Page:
While plenty of legitimate helps exist to aid us, the task is still ours! 

Local churches may rightly delegate authority, utilize outside agencies, or band together to help her complete her task. However, such delegation is not abdication and local churches, especially sending churches, must stay involved.

While we remain thankful for seminaries, tract and bible societies, and missionary organizations, these are mere servants who walk beside local churches, not substitutes who take the lead. These helps are complementary in nature and are not competitors, having the common goal of seeing Christ glorified and His Church multiplied.

Kennedy Space Center takes successful space launches seriously. Their Launch Complex 39, just north of Cape Canaveral, is a mammoth construction. To get a rocket into space, the average depth of the concrete on just the pathway heading to the launch pad is seven feet deep. Local churches must be similar to this launching pad if we are to launch the Gospel to the world, with deep foundations grounded firmly in the truth.

Highlights from Acts 13:

The book of Acts illustrates deep local church involvement in evangelizing the world:

Now there were in the church that was at Antioch certain prophets and teachers; as Barnabas, and Simeon that was called Niger, and Lucius of Cyrene, and Manaen, which had been brought up with Herod the tetrarch, and Saul. As they ministered to the Lord, and fasted, the Holy Ghost said, Separate me Barnabas and Saul for the work whereunto I have called them. And when they had fasted and prayed, and laid their hands on them, they sent them away. So they, being sent forth by the Holy Ghost, departed unto Seleucia; and from thence they sailed to Cyprus. And when they were at Salamis, they preached the word of God in the synagogues of the Jews: and they had also John to their minister.

First, a church’s missionary vigor is usually derived from the leadership: Churches that are missionary-minded are usually led by missionary-minded leaders who set the tone. In Acts 13 we witness five key spiritual leaders seeking the Lord’s will in unity. Church leaders are divinely appointed shepherds who must cast the vision, spread the passion, and create a climate for missionary-sending.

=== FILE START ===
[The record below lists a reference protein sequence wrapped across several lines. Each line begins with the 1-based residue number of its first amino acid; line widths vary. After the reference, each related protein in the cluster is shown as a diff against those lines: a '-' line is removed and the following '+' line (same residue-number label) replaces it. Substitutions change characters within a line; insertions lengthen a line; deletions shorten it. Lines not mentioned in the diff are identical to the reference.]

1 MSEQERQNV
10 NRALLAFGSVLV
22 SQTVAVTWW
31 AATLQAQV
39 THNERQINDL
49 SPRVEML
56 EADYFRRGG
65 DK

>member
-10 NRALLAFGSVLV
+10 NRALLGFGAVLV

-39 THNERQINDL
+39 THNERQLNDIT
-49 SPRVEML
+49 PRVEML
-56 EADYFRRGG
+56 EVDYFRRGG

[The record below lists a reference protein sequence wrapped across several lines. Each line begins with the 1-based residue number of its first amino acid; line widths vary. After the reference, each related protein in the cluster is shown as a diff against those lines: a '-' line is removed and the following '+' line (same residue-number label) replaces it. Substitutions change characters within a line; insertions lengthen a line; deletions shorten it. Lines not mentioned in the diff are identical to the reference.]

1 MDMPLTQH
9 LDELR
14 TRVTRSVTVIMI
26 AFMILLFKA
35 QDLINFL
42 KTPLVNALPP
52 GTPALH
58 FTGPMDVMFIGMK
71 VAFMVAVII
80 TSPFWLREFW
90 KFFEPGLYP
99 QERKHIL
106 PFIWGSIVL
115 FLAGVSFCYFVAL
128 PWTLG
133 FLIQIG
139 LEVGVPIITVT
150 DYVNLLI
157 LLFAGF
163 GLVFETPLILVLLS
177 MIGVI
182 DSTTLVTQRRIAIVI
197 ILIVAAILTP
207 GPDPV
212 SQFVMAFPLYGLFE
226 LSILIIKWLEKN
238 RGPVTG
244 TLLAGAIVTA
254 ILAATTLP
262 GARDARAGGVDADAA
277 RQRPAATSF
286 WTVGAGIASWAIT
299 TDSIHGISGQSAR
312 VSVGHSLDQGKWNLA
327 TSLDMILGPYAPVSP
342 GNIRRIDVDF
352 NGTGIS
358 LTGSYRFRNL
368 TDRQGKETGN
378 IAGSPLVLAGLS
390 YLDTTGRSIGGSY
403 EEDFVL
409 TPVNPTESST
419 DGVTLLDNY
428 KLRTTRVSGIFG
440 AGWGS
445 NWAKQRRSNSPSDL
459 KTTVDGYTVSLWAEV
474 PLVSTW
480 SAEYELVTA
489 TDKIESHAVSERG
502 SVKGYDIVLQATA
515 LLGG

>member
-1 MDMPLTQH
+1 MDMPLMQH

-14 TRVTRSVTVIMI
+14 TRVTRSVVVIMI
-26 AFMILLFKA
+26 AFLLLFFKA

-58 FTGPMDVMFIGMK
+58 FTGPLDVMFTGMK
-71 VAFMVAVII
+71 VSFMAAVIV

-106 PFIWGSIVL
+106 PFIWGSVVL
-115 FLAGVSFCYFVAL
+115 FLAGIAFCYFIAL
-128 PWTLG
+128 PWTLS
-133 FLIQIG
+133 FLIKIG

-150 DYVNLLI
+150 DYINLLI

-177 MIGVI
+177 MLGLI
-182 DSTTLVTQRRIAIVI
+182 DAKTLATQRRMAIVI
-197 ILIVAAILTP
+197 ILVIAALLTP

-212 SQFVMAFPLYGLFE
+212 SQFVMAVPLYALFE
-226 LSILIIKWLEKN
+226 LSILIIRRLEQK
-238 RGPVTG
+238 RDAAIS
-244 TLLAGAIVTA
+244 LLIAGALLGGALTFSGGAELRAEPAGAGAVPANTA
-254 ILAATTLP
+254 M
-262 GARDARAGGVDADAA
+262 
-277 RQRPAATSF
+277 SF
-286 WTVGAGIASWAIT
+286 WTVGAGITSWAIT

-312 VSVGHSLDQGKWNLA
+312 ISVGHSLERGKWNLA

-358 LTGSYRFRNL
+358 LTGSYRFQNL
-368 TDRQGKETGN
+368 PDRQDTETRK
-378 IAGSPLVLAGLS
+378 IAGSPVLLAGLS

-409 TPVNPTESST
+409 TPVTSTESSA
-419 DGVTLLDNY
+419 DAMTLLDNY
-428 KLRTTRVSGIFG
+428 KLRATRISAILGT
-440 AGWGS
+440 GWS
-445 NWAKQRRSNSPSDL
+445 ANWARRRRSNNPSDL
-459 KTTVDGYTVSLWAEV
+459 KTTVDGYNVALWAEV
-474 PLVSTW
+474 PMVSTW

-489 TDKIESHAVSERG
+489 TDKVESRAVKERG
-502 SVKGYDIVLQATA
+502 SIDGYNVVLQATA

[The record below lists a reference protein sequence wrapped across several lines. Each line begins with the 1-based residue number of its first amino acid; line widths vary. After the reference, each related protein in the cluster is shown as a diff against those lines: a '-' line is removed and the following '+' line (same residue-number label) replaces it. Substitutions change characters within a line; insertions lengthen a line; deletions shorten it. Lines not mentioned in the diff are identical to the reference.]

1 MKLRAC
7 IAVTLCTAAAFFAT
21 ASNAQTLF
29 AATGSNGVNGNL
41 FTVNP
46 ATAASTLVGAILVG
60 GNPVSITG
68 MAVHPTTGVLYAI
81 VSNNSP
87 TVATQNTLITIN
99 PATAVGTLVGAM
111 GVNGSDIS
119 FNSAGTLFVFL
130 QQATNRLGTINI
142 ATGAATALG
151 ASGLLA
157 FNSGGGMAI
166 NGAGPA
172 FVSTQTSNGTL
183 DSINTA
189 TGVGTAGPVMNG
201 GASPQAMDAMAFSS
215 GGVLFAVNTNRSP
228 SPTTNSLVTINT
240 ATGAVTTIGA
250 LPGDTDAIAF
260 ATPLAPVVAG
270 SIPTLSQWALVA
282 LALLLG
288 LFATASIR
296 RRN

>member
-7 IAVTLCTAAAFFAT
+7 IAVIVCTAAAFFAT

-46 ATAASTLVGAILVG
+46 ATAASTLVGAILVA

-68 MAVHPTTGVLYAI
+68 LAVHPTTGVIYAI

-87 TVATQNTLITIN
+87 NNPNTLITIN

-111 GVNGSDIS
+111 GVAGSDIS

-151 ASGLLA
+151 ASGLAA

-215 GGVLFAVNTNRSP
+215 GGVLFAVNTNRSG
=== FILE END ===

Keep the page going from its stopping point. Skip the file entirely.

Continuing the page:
Those sent were already recognized leaders in the church, actively exercising their gifts: In the midst of local service these first missionaries were called out for global work. These men were already serving when the Lord called them into greater acts of service. The reward of Christian service is often opportunity for greater acts of service (Luke 19:11-27), thus we pray not for lighter tasks but for the Lord to give us stronger shoulders to carry even more.
Acts 11:25-26:
Then departed Barnabas to Tarsus, for to seek Saul: And when he had found him, he brought him unto Antioch. And it came to pass, that a whole year they assembled themselves with the church, and taught much people…

These men were not inert at home while hoping to suddenly become active overseas. Crossing oceans does not make someone more effective in evangelism; it makes them far less effective due to the stresses and barriers involved.

The local church is a hot-house and nursery for the task of planting in the rest of the world: Small tender plants are often raised in a greenhouse, and small trees are often matured first in a nursery. There, tender shoots are strengthened and readied for the world. The church functions in just such a way. Believers are matured and readied for service out in the world. Greenhouse buds are not prepped merely for more long-term residence living in the greenhouse; likewise, our goal in church attendance is not merely to attend more church, but to become well-nourished and prepared as one of God’s roses to make the world more beautiful and sweet. Whether standing tall or crushed underfoot we are to be a sweet savor to the world.